You have probably heard about Crowdstrike already. It has previously unraveled a few high-profile hack incidents, including tracing the 2016 Democratic National Committee email leak to Russia. It has also revealed the source of 2014 Sony Pictures hack to North Korea, besides helping law enforcement agencies nab the culprits in Chinese espionage on the US.
The cybersecurity firm’s success in these cases has given it enough good PR and media coverage, that it could actually afford to cut down on its marketing costs! Not joking. The company’s sales and marketing costs as a percent of total revenue declined to 69% in fiscal 2019, from 88% a year ago. Quite impressive.
The good PR appears to be still resonating in the Wall Street as the company on Thursday managed to price its shares above the expected range of $28-30. Eighteen million shares of Crowdstrike will be floated on Nasdaq today under the ticker symbol CRWD for $34 apiece, raising a total of $612 million.
Class A shares will be offered to the public, while Class B shares with voting rights will mostly be controlled by current investors and executive directors. Warburg Pincus, a private equity firm, is the largest Class B shareholder with around 30% stake at the time of the offering.
Crowdstrike, founded in 2011, specializes in analyzing user behavior in various devices of a network, and uses this data to identify malicious interferences and cyber threats.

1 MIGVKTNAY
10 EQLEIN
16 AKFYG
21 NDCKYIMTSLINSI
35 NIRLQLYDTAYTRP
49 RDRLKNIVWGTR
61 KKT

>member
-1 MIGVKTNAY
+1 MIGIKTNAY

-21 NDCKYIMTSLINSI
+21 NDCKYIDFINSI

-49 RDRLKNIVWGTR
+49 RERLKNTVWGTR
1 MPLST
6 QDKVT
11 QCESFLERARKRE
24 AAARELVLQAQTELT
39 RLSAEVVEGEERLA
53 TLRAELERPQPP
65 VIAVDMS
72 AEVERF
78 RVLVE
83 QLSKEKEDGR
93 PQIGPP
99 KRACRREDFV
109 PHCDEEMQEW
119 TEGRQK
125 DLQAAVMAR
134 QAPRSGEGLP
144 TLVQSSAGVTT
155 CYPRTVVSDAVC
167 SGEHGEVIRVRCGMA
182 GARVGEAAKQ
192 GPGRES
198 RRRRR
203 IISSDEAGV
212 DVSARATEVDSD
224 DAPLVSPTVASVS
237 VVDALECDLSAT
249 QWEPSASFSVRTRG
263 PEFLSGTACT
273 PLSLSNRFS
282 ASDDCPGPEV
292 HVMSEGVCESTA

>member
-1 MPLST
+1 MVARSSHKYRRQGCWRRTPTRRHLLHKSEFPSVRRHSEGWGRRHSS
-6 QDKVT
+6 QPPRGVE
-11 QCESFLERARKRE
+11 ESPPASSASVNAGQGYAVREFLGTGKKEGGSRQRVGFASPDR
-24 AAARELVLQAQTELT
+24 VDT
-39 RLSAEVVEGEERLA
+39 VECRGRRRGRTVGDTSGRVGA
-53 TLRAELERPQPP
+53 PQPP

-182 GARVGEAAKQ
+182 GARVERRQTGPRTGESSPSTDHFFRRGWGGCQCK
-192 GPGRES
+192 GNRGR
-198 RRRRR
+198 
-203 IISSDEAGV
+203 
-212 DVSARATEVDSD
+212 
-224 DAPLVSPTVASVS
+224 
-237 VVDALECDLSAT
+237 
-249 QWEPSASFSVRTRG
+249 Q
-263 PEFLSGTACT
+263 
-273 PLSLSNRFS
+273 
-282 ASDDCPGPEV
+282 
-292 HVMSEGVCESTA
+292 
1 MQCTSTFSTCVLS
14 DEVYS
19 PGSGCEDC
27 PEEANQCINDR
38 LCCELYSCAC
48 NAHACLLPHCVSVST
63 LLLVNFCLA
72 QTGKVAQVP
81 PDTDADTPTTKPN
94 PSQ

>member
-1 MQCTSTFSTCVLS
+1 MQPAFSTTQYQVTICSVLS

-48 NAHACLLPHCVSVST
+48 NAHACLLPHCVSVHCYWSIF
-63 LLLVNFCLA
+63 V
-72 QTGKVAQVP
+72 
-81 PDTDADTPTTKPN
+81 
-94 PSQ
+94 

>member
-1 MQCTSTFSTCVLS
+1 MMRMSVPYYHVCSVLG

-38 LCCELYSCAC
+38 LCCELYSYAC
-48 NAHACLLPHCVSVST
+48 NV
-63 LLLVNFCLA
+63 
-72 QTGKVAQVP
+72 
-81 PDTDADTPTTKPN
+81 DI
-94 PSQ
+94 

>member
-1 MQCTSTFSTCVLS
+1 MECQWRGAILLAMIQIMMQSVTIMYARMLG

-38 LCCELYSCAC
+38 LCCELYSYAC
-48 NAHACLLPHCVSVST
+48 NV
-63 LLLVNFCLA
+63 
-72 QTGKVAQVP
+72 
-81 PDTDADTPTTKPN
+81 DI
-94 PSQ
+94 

According to the company, its automated threat detection solution can come up with as many as 2.3 million decisions in a second’s time. It’s software, meanwhile, is claimed to have the capacity to successfully finish over 100 billion jobs in just a day.
Headquartered at Sunnyvale, California, the company currently has 1,455 employees.
Crowdstrike also has an enviable customer base, including 44 Fortune 100 companies. Amazon Web Services and Credit Suisse are among the most popular clients of the company.
All these facts give enough reasons for bulls to believe in the stock. However, it may be noted that the company continues to report massive losses as it uses up most of the cash to improve its client base. The company reported loses of $140 million in fiscal 2019, even though it had revenues of around $250 million during this period.
Increasing competition in the cybersecurity space also poses a lot of uncertainty as to who will maintain a leadership position. Crowdstrike’s competitors include Blackberry-owned Cyclance, Zscaler Inc (NASDAQ: ZS) and Tenable Holdings (NASDAQ: TENB) and Carbon Black (NASDAQ: CBLK), McAfee, etc.